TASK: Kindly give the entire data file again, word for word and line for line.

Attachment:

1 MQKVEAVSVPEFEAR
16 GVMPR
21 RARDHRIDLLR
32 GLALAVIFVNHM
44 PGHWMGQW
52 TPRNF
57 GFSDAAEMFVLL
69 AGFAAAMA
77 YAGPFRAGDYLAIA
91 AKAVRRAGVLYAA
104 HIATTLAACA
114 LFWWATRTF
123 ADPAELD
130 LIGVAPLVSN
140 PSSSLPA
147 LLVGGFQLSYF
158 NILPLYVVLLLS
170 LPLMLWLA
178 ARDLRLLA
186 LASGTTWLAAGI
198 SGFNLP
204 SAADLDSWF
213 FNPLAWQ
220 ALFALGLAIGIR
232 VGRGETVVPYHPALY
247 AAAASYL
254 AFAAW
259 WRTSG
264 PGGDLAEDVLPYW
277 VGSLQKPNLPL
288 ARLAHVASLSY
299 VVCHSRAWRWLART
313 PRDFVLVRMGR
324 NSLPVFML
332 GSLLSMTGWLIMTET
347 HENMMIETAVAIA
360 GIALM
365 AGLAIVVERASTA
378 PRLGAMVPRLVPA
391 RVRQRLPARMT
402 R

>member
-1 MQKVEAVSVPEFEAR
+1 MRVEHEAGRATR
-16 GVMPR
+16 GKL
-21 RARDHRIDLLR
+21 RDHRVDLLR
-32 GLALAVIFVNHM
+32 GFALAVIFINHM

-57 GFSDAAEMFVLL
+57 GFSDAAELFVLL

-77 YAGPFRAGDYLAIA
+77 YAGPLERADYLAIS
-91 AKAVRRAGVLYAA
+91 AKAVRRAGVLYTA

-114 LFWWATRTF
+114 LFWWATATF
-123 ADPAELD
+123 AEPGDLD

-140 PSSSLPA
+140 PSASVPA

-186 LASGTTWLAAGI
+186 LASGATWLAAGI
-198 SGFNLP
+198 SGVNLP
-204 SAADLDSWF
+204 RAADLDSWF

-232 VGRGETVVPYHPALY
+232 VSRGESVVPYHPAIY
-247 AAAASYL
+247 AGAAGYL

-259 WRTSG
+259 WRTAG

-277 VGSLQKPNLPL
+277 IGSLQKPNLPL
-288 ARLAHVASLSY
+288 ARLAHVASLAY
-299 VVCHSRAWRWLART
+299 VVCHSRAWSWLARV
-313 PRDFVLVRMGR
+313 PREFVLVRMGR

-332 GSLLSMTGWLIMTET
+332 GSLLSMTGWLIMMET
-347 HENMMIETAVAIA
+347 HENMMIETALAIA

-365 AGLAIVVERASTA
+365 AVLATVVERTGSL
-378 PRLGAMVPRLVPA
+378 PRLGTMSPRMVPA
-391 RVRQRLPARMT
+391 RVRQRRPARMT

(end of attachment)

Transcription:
1 MQKVEAVSVPEFEAR
16 GVMPR
21 RARDHRIDLLR
32 GLALAVIFVNHM
44 PGHWMGQW
52 TPRNF
57 GFSDAAEMFVLL
69 AGFAAAMA
77 YAGPFRAGDYLAIA
91 AKAVRRAGVLYAA
104 HIATTLAACA
114 LFWWATRTF
123 ADPAELD
130 LIGVAPLVSN
140 PSSSLPA
147 LLVGGFQLSYF
158 NILPLYVVLLLS
170 LPLMLWLA
178 ARDLRLLA
186 LASGTTWLAAGI
198 SGFNLP
204 SAADLDSWF
213 FNPLAWQ
220 ALFALGLAIGIR
232 VGRGETVVPYHPALY
247 AAAASYL
254 AFAAW
259 WRTSG
264 PGGDLAEDVLPYW
277 VGSLQKPNLPL
288 ARLAHVASLSY
299 VVCHSRAWRWLART
313 PRDFVLVRMGR
324 NSLPVFML
332 GSLLSMTGWLIMTET
347 HENMMIETAVAIA
360 GIALM
365 AGLAIVVERASTA
378 PRLGAMVPRLVPA
391 RVRQRLPARMT
402 R

>member
-1 MQKVEAVSVPEFEAR
+1 MRVEHEAGRATR
-16 GVMPR
+16 GKL
-21 RARDHRIDLLR
+21 RDHRVDLLR
-32 GLALAVIFVNHM
+32 GFALAVIFINHM

-57 GFSDAAEMFVLL
+57 GFSDAAELFVLL

-77 YAGPFRAGDYLAIA
+77 YAGPLERADYLAIS
-91 AKAVRRAGVLYAA
+91 AKAVRRAGVLYTA

-114 LFWWATRTF
+114 LFWWATATF
-123 ADPAELD
+123 AEPGDLD

-140 PSSSLPA
+140 PSASVPA

-186 LASGTTWLAAGI
+186 LASGATWLAAGI
-198 SGFNLP
+198 SGVNLP
-204 SAADLDSWF
+204 RAADLDSWF

-232 VGRGETVVPYHPALY
+232 VSRGESVVPYHPAIY
-247 AAAASYL
+247 AGAAGYL

-259 WRTSG
+259 WRTAG

-277 VGSLQKPNLPL
+277 IGSLQKPNLPL
-288 ARLAHVASLSY
+288 ARLAHVASLAY
-299 VVCHSRAWRWLART
+299 VVCHSRAWSWLARV
-313 PRDFVLVRMGR
+313 PREFVLVRMGR

-332 GSLLSMTGWLIMTET
+332 GSLLSMTGWLIMMET
-347 HENMMIETAVAIA
+347 HENMMIETALAIA

-365 AGLAIVVERASTA
+365 AVLATVVERTGSL
-378 PRLGAMVPRLVPA
+378 PRLGTMSPRMVPA
-391 RVRQRLPARMT
+391 RVRQRRPARMT